Food Policy

Beef Goes Upscale

Can the small-batch foodie revolution transform the red meat market?


At the Belcampo Meat Company in Larkspur, California, the primary merchandise is presented almost as fetishistically as the iPhones at an Apple store. Sirloin tip cutlets, whole rabbits, Chateaubriands, and a dozen or so other varieties of raw meat rest on white platters lined with brown butcher paper. Lemons and bundles of rosemary serve as understated but striking visual sidekicks. The intended effect: plenitude, judiciously curated.

In the meat department of the average supermarket, by contrast, plastic-wrapped packs of econo-beef are herded onto crowded shelves, pressed up indiscriminately against giant value-sacks of boneless chicken. It's cruel and unappetizing. But at Belcampo, the tenderloin filets have room to roam.

In addition to Belcampo's Larkspur location, which includes a casual restaurant along with the meat boutique, the company operates its own farm and slaughterhouse about 300 miles to the north, near the Oregon border. There, on rolling grasslands with a view of Mt. Shasta, future cutlets and filets grow to certified organic maturity in an environment that sounds nearly as nurturing as a top-flight preschool. "We practice low-stress animal handling techniques, respecting each species' innate mental and emotional characteristics," Belcampo's website advises. "We pay special attention to each breed's ability to thrive in Northern California, creating homes for our swine and poultry that allow them to be both comfortable and stimulated."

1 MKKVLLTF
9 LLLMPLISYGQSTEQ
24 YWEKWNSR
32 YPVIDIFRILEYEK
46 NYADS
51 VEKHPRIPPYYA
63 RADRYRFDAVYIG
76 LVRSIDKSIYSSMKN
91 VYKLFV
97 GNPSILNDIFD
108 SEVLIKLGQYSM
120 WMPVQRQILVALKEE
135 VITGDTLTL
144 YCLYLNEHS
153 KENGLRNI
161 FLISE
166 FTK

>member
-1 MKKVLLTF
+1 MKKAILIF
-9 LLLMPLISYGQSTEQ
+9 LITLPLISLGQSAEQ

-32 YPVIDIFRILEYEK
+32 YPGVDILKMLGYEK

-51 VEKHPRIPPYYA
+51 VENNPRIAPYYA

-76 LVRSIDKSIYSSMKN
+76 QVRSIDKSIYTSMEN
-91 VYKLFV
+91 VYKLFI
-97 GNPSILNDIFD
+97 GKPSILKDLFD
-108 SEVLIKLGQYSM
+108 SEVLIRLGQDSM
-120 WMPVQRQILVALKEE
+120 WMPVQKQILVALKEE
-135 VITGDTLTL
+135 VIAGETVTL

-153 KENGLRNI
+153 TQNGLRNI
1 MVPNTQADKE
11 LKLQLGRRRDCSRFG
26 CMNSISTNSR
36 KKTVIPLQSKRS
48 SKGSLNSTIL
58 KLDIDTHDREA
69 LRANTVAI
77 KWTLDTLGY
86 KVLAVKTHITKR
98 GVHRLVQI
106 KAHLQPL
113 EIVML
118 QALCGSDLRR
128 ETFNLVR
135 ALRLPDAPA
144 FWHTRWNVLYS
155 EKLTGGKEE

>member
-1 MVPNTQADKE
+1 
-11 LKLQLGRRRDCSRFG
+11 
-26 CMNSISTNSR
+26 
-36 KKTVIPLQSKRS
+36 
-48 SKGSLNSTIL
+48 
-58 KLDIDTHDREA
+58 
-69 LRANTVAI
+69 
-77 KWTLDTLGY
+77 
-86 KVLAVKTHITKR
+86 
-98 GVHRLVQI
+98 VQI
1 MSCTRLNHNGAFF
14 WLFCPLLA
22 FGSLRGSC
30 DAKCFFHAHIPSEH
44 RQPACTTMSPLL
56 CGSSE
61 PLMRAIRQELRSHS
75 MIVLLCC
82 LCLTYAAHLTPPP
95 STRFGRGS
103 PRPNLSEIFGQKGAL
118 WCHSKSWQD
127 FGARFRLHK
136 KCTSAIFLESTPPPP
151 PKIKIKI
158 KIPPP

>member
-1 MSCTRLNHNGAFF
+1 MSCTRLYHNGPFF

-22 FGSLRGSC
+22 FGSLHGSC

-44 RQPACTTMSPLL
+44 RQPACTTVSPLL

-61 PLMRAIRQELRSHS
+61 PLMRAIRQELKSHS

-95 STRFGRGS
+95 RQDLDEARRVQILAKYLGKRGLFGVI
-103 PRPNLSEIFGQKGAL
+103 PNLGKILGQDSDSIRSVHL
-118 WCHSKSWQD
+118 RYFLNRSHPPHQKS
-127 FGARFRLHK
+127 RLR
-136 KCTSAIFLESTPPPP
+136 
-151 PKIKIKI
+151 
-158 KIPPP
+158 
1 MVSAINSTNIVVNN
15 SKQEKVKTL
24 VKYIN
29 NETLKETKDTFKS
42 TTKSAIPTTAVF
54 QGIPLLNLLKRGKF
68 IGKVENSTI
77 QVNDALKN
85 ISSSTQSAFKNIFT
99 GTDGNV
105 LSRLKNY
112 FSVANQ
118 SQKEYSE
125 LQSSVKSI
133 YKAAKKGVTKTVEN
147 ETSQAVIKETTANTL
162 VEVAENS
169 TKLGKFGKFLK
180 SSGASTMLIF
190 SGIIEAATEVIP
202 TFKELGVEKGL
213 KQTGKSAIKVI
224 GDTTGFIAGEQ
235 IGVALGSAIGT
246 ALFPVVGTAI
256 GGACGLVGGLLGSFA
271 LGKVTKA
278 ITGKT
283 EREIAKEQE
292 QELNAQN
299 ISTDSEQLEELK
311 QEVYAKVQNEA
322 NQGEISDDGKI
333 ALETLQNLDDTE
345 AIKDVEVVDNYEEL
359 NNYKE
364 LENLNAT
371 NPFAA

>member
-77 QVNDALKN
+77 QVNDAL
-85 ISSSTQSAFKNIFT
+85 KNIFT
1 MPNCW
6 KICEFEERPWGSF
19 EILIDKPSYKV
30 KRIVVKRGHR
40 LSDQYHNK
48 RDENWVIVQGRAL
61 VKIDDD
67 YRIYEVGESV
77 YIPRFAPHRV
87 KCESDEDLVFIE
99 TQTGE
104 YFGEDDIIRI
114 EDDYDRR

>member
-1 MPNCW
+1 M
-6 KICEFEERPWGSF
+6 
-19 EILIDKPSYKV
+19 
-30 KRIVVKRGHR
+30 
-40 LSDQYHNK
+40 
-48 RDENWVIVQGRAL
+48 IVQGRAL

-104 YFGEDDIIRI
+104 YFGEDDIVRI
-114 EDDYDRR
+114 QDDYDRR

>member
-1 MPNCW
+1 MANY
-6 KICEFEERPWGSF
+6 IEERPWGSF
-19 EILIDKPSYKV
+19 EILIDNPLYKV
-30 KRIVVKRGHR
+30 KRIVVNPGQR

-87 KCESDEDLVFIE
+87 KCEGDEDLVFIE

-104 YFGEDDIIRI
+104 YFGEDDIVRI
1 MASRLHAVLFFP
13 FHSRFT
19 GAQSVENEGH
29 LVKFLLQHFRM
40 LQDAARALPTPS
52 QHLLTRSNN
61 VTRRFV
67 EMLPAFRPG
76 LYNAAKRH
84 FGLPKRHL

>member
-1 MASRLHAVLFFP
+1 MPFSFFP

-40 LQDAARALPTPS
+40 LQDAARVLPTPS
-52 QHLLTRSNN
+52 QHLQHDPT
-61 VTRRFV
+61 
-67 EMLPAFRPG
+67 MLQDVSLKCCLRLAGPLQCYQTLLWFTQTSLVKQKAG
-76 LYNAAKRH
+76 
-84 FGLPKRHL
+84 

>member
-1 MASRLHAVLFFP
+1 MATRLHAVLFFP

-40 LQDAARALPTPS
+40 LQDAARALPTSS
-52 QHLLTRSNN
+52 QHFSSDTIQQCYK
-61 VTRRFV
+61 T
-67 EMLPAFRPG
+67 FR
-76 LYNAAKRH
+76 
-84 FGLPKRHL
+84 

Belcampo, in other words, is a carefully crafted antidote to meat's image as a highly industrialized foodstuff with no provenance whatsoever, a.k.a. pink slime. It owns and operates every link in its production chain and thus can exercise maximum control over its processes and ensure customers maximum transparency as it aims to deliver pink prime—healthier, kindlier, more sustainable meat. 

Respecting the innate mental and emotional characteristics of the highly sensitive Northern California consumer, Belcampo regularly trucks in its farmers to Larkspur for lunchtime eat-and-greets, where they are subjected to intensive but ostensibly humane grilling from ethical carnivores hungry for a deeper connection to their burgers.